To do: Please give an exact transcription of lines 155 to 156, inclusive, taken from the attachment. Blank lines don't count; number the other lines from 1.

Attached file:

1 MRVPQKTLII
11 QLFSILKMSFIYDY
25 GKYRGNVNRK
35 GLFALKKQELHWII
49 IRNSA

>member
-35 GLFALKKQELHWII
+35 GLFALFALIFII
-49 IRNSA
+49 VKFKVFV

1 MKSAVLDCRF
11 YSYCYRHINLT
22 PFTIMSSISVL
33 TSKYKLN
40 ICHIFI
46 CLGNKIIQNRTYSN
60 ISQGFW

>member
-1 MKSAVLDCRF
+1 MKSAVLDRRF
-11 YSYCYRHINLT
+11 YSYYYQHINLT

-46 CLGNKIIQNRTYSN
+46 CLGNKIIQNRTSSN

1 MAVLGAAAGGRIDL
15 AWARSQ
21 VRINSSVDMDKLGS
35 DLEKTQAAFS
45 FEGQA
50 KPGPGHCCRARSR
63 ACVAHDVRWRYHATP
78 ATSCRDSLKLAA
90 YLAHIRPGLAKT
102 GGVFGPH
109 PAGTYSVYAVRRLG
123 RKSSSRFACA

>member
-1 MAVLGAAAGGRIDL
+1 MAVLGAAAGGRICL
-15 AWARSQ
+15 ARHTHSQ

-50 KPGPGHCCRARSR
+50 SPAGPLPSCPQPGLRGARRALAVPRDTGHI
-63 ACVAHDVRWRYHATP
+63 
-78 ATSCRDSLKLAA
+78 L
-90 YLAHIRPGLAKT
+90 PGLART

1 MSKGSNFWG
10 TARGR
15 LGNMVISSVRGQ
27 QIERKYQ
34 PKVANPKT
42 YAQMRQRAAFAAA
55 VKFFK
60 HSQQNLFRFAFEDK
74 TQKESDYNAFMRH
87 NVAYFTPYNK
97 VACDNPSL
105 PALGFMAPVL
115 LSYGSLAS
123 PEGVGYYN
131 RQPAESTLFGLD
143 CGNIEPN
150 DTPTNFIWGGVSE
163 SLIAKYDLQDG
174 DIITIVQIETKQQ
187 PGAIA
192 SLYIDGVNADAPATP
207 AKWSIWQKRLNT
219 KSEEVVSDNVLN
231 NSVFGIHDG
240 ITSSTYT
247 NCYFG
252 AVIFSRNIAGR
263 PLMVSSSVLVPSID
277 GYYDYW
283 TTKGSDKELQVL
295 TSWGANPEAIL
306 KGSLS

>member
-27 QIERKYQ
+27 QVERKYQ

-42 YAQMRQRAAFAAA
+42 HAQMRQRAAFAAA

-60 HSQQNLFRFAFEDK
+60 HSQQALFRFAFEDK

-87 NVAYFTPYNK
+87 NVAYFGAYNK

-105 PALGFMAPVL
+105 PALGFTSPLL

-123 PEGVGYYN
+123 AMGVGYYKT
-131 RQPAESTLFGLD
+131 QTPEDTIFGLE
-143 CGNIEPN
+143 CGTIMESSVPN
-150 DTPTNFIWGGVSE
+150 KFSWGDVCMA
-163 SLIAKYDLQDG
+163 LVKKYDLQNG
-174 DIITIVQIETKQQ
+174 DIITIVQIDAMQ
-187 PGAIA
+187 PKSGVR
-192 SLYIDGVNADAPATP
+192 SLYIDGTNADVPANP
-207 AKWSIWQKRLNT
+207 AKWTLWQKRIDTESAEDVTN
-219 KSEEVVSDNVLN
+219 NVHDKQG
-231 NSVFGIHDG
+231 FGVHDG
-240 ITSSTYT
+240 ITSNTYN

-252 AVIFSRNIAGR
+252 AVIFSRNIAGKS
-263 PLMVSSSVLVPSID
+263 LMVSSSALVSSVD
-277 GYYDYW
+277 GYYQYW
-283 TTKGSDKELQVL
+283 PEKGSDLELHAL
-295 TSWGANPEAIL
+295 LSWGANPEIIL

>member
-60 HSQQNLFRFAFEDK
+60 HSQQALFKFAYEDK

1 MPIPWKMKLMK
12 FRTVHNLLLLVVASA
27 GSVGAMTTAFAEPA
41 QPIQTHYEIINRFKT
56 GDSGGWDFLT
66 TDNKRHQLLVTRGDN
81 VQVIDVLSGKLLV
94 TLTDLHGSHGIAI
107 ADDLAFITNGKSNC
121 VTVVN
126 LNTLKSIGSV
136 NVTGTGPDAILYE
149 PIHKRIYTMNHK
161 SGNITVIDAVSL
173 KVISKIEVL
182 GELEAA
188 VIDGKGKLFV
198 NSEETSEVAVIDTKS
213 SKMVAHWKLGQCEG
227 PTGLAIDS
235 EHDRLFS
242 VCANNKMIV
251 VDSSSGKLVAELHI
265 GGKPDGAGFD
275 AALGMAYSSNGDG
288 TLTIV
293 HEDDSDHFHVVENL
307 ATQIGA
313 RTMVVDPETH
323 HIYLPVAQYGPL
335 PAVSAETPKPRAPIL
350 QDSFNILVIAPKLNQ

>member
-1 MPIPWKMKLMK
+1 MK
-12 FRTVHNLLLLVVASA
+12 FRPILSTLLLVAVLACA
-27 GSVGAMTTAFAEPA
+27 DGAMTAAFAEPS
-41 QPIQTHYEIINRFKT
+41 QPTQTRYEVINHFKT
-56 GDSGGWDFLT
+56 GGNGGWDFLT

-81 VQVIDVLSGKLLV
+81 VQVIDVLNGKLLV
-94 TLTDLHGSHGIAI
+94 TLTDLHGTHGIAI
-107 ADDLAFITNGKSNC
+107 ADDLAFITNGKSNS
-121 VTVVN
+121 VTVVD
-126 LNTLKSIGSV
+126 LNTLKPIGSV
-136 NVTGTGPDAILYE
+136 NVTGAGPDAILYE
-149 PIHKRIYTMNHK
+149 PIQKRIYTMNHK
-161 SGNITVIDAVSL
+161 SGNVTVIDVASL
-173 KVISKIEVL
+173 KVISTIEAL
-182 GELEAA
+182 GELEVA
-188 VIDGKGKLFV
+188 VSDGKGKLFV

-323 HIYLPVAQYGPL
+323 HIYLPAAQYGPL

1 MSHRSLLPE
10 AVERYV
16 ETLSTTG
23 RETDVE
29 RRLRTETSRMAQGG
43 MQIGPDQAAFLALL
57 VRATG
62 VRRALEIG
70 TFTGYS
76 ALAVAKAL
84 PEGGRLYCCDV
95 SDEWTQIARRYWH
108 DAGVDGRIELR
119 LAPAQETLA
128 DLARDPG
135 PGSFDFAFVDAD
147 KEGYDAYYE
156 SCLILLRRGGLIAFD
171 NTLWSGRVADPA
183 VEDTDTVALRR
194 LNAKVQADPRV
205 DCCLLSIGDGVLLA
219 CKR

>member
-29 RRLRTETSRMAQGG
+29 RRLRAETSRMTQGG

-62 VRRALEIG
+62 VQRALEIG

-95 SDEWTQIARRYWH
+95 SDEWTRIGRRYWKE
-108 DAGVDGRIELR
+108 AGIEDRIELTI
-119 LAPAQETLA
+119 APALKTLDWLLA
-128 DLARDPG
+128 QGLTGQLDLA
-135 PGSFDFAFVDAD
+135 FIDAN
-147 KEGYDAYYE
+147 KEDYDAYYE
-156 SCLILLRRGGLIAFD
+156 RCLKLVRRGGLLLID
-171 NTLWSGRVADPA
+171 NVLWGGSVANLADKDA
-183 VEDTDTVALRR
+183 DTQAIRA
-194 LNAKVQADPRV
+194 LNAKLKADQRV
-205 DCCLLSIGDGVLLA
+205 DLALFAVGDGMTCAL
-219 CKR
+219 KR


288 TLTIV
293 HEDDSDHFHVVENL